It’s been two years since the economy hit a rough patch, and – although we are in recovery mode now – progress is slow, and many small business owners are still feeling the pinch. The effects of the recession have reverberated through business and industry worldwide, leaving no sector untouched. It is apparent that many U.S. businesses continue to face a challenging marketplace.
Perhaps the slow pace of recovery has daunted some entrepreneurs, but many understand there are no simple or fast solutions to the complicated business issues that created the crisis in the first place. However, there are some fundamental strategies that will allow companies to not only survive tough times, but also to recast their business operations to succeed in the new economy.
Here are some back-to-basics strategies that work.
- Be realistic about the amount of debt you can carry. If you have seen a decline in revenues, you might need to rework your relationships with banks and creditors. Most creditors are willing to work out solutions with business owners, but make sure you sit down with a plan that shows how you intend to cut overhead without sacrificing productivity.
- Stay focused on day-to-day expenses and revenues. You can’t afford to wait until the month’s end to see which clients/projects/products were most profitable and where losses occurred. Weekly reports will show you emerging problems and areas of opportunity, thereby preventing you from throwing good money after bad. Pay close and frequent attention to key indicators and productivity data.
- Learn about online marketing options. There are frequent classes and seminars in most cities and towns that explain how social media and Internet marketing can help. Your business might or might not be a good fit for online marketing strategies, but be open-minded and invest a little time to find out. If you can reduce your marketing budget by using nontraditional media, do it.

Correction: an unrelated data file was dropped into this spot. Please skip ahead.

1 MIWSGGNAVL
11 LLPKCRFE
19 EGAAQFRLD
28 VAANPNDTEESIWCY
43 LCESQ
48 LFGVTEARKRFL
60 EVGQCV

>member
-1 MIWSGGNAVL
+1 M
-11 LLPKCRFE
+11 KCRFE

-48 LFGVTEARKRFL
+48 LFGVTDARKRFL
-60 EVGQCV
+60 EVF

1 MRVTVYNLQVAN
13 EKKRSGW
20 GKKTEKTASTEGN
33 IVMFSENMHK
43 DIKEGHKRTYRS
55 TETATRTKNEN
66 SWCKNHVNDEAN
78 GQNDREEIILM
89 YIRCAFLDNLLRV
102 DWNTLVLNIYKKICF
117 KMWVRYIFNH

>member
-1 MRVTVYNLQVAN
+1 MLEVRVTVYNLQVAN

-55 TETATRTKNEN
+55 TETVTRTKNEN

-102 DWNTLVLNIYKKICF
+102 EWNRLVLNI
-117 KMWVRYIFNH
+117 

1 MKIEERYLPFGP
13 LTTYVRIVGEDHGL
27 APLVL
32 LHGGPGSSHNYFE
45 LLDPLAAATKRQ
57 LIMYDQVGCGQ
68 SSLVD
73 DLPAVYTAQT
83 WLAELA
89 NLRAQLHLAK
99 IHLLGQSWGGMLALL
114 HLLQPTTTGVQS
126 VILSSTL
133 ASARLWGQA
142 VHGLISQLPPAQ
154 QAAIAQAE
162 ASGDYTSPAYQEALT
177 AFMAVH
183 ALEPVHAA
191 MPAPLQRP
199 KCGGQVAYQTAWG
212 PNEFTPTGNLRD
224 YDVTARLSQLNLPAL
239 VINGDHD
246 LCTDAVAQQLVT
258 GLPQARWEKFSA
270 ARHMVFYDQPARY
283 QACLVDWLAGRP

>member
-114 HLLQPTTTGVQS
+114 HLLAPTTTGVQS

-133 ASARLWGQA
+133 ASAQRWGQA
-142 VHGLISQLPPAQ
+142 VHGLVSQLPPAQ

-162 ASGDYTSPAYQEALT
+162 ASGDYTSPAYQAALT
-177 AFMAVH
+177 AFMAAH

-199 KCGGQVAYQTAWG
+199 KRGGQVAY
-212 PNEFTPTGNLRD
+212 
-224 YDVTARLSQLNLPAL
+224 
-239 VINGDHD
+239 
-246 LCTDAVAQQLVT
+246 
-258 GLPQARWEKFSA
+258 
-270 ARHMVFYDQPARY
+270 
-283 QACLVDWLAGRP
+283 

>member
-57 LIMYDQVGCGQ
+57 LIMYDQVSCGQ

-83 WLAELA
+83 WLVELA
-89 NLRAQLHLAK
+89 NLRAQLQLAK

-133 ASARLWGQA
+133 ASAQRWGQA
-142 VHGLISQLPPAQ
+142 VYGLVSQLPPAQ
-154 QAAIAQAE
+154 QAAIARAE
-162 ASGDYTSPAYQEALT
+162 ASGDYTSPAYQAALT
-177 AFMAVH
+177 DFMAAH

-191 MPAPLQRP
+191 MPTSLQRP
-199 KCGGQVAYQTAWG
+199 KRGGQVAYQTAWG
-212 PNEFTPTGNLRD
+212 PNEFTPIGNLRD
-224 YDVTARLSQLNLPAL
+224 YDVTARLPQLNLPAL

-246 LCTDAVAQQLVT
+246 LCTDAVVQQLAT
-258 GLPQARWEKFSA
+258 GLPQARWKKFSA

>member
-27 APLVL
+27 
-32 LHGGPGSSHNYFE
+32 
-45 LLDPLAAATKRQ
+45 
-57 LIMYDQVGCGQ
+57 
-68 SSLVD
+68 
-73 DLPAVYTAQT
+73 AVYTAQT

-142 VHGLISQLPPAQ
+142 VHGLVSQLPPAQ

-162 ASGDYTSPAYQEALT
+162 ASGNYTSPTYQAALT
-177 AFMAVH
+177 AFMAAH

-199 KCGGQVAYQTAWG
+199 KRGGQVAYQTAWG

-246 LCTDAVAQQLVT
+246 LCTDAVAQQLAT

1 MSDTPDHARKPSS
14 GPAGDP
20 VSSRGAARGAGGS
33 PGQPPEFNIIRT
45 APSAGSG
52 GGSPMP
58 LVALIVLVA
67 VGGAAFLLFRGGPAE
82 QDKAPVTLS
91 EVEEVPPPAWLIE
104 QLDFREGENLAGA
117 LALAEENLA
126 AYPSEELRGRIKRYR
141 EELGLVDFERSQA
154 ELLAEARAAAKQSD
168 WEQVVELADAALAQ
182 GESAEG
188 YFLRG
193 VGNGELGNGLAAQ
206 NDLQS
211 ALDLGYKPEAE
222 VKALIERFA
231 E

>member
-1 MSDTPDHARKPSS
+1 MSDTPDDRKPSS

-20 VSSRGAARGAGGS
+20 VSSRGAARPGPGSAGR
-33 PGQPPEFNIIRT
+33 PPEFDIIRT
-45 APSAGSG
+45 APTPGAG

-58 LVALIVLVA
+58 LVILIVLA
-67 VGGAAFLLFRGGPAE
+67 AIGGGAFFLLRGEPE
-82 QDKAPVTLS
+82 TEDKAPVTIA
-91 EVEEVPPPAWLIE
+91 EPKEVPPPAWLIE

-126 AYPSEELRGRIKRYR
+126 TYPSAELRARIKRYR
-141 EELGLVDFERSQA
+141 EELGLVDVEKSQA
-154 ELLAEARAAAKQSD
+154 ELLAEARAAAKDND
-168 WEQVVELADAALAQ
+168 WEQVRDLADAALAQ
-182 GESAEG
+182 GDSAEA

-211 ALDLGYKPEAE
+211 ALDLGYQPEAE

- Promote productivity. Make sure your employees understand how important each person’s effort is to the company’s overall success. Cross-train your staff as much as possible so that sick days and vacations are covered by backup personnel on staff. You can make the idea more palatable by encouraging employees to select a business skill they would like to learn.
- Avoid discounting and leverage your competitive advantage. Tempting though it might be in a tough market, avoid giving discounts on goods or services. It is hard to recover customers’ willingness to accept future pricing if you undermine the basic value of your products or expertise by giving big discounts to gain new business. It might also set up pricing issues with existing customers. If you are a small firm, you can offer a caliber of personal service and responsiveness that the bigger companies can’t deliver. Determine what your specific competitive advantage is and make sure existing and prospective customers know what you offer.
Finally, remain true to your commitment to quality services and/or products. When cash is tight, customers and clients become more value-conscious, not less. Businesses that survive tough times do so by successfully adapting to new conditions – not by lowering their standards.